D) The Hallelujah Manuscript – a collection which arranges itself according to liturgical concepts (the order of a prayer service), a religious calendar, or a holy book of some kind (bible included), is usually Christian in outlook and content, and contains either heavy use of litany/apostrophe or deep philosophical treatises in verse on the nature of the divine.
E) The Signpost Sequence – a generally elliptical, voice-driven book that will feature a poem with the same title every 8-10 poems, to give the collection a sort of forced unity.
F) The Prozac Variations – all or most of a book that deals with the author’s own mental instability or that of a close family member, and usually involves at least one, but generally more, ‘in the institution’ poems and/or odes to specific medications.
G) The Frequent Flier Miles Project – a surprising number of manuscripts grappled (usually in experimental ways) with the act of flying on commercial airlines: the bland landscape of airports and planes, the act of travel itself, the ruminations the act inspires.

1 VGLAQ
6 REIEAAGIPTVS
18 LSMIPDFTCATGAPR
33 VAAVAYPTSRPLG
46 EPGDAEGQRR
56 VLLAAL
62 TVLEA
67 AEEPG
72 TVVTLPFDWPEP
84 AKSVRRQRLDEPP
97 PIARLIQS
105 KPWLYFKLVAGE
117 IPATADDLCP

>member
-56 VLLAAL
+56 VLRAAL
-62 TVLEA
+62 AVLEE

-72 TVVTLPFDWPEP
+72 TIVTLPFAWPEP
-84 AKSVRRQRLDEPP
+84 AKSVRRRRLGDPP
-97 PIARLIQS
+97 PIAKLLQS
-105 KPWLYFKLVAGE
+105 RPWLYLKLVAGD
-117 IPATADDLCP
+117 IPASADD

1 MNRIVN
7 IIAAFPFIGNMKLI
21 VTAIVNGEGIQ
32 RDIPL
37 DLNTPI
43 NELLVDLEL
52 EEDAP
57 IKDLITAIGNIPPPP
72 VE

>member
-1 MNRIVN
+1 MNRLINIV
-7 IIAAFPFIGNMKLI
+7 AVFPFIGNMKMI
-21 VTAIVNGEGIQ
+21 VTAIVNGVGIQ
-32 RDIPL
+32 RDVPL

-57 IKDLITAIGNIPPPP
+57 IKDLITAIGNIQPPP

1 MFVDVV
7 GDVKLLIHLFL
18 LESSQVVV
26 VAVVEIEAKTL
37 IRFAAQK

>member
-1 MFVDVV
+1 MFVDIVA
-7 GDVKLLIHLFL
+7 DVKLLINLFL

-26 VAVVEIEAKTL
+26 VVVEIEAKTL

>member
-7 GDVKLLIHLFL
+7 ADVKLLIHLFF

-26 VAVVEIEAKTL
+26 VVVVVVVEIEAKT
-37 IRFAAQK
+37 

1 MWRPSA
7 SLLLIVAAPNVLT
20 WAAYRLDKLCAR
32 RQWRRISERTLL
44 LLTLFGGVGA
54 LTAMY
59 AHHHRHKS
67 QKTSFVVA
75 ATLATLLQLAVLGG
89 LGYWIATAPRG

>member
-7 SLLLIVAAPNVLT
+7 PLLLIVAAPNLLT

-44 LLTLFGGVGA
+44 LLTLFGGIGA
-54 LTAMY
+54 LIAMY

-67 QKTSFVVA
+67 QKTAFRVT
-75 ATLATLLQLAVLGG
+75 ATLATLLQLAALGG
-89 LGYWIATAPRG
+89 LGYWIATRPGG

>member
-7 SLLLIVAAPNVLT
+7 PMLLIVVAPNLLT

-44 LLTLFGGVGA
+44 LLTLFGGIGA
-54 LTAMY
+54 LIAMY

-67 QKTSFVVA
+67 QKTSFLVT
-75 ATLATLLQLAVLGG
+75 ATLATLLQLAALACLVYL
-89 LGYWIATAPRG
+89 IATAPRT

Some additional resources for those of you compiling first books:
“Dynamic Design: The Structure of Books of Poems” by Natasha Sajé, and a great list of basic organizing strategies for your manuscript, from Alberto Ríos.
Erika Meitner is the author of three books of poems—Inventory at the All-night Drugstore (Anhinga Press, 2003); Ideal Cities (Harper Perennial, 2010), which was a 2009 National Poetry Series winner; and Makeshift Instructions for Vigilant Girls (Anhinga Press, 2011), which was a finalist or semi-finalist at fifteen different book contests before Anhinga Press agreed to publish it. Her poems have appeared in journals including APR, Tin House, The New Republic, Virginia Quarterly Review, and on Slate.com, and she’s been anthologized in The Best American Poetry 2011 and Best African American Essays 2010. She is currently an assistant professor of English at Virginia Tech, where she teaches in the MFA program. You can find her online at www.erikameitner.com.